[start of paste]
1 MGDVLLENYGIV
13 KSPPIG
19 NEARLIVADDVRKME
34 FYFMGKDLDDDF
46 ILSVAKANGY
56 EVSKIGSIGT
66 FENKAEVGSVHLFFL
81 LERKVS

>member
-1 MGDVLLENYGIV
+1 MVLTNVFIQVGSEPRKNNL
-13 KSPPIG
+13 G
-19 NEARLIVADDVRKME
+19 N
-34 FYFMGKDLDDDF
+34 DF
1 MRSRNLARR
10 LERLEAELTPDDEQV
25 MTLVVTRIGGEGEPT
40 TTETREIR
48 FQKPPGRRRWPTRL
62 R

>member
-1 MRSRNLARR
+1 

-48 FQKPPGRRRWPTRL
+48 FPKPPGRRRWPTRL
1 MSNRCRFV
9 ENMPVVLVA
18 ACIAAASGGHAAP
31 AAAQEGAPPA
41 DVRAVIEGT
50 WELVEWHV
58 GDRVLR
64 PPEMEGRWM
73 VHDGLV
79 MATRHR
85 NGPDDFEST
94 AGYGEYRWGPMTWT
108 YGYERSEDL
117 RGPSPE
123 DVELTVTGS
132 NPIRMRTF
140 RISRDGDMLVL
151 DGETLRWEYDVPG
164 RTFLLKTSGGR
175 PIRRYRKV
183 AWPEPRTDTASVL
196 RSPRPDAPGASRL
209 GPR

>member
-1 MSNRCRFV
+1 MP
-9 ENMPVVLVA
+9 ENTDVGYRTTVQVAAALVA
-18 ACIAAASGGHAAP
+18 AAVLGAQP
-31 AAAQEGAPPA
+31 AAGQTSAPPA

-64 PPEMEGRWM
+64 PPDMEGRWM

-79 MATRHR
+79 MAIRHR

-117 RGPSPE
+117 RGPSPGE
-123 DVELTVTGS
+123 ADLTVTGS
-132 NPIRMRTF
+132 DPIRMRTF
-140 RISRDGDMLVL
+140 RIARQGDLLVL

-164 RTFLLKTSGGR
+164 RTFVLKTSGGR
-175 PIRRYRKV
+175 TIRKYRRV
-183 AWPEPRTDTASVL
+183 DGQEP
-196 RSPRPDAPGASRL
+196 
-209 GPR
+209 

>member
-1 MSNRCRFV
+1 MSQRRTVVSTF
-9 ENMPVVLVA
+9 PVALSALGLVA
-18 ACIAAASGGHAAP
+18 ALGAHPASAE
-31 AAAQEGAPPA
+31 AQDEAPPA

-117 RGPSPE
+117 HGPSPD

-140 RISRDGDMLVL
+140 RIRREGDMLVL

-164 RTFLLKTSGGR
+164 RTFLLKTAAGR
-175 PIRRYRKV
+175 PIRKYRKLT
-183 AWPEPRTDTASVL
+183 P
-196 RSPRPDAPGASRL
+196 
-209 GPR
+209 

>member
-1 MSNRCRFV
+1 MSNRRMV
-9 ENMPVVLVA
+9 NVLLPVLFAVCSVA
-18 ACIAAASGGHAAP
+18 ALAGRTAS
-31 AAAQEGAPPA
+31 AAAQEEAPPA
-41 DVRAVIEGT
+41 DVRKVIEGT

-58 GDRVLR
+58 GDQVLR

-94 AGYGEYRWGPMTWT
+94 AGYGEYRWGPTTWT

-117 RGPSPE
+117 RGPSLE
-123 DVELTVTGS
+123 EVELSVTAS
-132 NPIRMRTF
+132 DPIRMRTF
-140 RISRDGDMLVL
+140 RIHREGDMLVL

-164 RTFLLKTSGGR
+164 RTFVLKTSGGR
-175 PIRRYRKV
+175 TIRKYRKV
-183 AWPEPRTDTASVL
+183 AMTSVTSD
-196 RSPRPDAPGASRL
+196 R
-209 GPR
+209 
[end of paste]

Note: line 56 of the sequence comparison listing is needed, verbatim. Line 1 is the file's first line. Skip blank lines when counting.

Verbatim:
+9 ENTDVGYRTTVQVAAALVA